The New Alchemists of Credit
One fear a loan applicant faces is having to tell your life story to a stranger (a loan officer or investment officer) who can be more inquisitive than the priest or the village barber.
And what may be even more cumbersome than credit issues, which ironically derives from the Latin word “credititus” meaning, among other things, “to have confidence,” is not having enough information to “tell the story” to accompany the loan application documents. All of this is to earn the trust from those in charge to prove who we are, what our real age and name is to those who define the frequency with which we can go out to eat at a fancy restaurant.
Now imagine the face of a small or micro-entrepreneur – someone who needs a loan to maintain appropriate inventory level or to buy a computer that lets him double his sales – during such an interrogation. And he did not think to present documents proving his income because his accounting systems are handled with the same level of sophistication of an algebra workbook of a teenager in love.
In the days before the Internet – how could we live without it? – the opinions of neighbors, teachers, store owners, or the friends and enemies of a person from the community was sufficient to determine the character of a person. Now that we’re living in a hyperconnected world, then why not give the same function to social networks? That was the thought process of two Americans, Jeff Stewart and Richard Eldridge, creators of Lenddo, a platform of references and recommendations from social networks.
The platform is simple: Register on the Lenddo website; invite people we know well and who can attest to our character, and finally link our Lenddo account to our favorite social networks, such as Facebook and Twitter. The references received along with information on our social networks will allow Lenddo to calculate a score that reflects our honesty, sincerity, and consistency in the information we provide. That score increases as we have more activity on social networks. Once we reach a certain score, we are eligible to get a loan that can be used to cover education, health or home improvements. Great, right? It is clear that this model will evolve to handle more variables, but for now it is a productive way to use many of the hours we spend in front of computers or tablets.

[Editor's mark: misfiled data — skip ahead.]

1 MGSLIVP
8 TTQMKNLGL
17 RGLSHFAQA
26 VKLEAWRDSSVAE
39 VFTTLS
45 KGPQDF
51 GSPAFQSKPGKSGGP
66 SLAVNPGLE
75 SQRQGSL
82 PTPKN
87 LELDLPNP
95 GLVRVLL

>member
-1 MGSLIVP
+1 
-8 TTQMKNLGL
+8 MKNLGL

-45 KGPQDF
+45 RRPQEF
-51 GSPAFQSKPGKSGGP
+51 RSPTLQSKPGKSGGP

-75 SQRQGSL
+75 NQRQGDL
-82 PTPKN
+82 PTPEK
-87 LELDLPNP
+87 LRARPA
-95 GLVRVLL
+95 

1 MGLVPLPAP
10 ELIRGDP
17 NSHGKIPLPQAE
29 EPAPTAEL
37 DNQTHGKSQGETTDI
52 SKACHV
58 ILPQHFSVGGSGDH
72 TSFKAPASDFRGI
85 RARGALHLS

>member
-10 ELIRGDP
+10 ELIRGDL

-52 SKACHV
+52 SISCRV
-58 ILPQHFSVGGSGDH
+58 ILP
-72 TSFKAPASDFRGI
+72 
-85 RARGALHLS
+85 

But don’t think that the originality and ingenuity started here. A talented group of young visionaries, concerned with the perennial problem of the lack of access to financing for small entrepreneurs, created the Entrepreneurial Financial Lab (EFL) who designed their own proprietary psychometric application which analyzes one’s entrepreneurial, management ability and business acumen. In this way, they were able to assign a risk rating and identify entrepreneurs worthy of funding. (Read more about EFL here).
The psychometric application is already being used in 20 countries by micro-finance institutions, venture capital funds and investor “angels” or “patient” capitalists, and takes into consideration the specific cultural aspects in each geographic corner. This application is really breaking paradigms by transforming qualitative information into quantitative data to make credit decisions. True to its Greek etymology, it is an application that “measures the soul”, not only entrepreneurs but especially to those who have the decision to approve or reject a loan in their hands.
The second International BASE Forum, held by the IDB on June 6 and 7 in Medellin, Colombia, set the stage for these creative finance entrepreneurs to socialize with 1,7000 people who have innovated using alternative tools to measure the risk of linking the base of the pyramid. These companies have shown that even the measurement of risk is an aspect of business that must be adapted and modified according to the profile of the BoP. Despite the obstacles, it is clear that the effort and desire to include this market segment and to enhance their skills and buying power is satisfying and impacts the quality of life of the BoP.
Johnny Jirón is an Investment Officer at the IDB’s Opportunities for the Majority Initiative.
Editor’s Note: This post also was published in Spanish on NextBillion en Espanol.